All about Rhododendrons, Azaleas and Camellias from the heart of England. Will Murch from Osberton Nurseries offers advice and tips on how to grow Rhododendrons, Azaleas and Camellias. Find a stockist and read Will's Blog.
Find inspiration for your garden in our gallery of images from our nursery and established gardens. Choose by colour, type or height or look for Will's recommendations.
We try to cover all the questions you might want to ask about Rhododendrons, Camellias and Azaleas in your garden in Will's Blog. If there is something we have missed then Will Murch, the nursery owner and plant expert is ready to answer your most pressing questions.
Traditional large flowered rhododendron hybrids have all the glamour of a lost world, just like the one immortalised in Downton Abbey. They are dramatic, colourful and exciting – definitely “drama queens”. Surely with such qualities they are going to be challenging to grow. Not so, they are really very easy and satisfying in the garden.
Two of my favourites come from a group of hybrids produced since the second world war called the Walloper Hybrids. These stem from rhododendrons that were taken to a safe haven in the USA during the war to ensure they survived. The city of Southampton was being heavily bombed and one of the best collections of new hybrids was riskily housed in the garden of Townhill Park, the home of Lord Swathling.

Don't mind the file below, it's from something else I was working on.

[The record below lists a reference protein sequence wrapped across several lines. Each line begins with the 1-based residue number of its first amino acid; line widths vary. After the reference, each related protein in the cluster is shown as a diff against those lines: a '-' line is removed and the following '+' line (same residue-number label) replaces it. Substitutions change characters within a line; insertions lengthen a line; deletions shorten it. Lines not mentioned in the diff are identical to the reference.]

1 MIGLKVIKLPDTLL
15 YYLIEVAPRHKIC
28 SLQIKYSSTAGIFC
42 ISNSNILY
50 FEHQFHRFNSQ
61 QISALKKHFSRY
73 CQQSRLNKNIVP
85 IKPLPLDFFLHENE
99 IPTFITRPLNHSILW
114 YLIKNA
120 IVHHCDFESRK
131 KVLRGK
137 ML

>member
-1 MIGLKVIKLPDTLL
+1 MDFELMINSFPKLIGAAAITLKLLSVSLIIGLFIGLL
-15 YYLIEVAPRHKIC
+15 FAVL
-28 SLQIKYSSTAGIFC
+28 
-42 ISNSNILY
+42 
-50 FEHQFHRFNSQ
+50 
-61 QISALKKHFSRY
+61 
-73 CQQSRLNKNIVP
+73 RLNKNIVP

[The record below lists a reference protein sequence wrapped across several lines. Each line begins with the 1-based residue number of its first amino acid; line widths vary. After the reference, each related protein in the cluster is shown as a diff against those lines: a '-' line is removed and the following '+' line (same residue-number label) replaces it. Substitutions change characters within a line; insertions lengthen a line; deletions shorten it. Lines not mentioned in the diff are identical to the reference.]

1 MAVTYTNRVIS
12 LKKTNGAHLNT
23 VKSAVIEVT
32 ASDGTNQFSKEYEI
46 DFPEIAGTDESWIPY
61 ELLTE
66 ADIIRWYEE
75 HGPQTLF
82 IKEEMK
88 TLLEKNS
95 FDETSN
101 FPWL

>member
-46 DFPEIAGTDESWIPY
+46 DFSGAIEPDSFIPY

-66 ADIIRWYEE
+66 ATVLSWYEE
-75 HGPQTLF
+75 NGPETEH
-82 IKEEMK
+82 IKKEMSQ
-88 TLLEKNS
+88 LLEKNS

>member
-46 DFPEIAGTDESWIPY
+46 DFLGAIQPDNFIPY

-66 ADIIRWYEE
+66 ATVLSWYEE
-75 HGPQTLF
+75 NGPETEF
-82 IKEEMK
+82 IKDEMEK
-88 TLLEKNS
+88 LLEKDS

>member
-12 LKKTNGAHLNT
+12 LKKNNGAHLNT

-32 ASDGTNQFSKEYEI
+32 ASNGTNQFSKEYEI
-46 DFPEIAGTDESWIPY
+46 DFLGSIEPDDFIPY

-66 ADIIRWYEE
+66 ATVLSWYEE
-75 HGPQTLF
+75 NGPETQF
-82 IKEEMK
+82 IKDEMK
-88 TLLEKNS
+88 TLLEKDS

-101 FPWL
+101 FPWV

Lord Swathling’s talented gardener, Fred Rose, had an uncanny knack of creating exciting new varieties. Lionel de Rothschild had tried to lure him away to his rhododendron collection at Exbury on many occasions but with no luck! The 1939 seedlings were taken to a cluster of rhododendron breeders in the USA. The unnamed hybrids were split out between them and they awaited the results.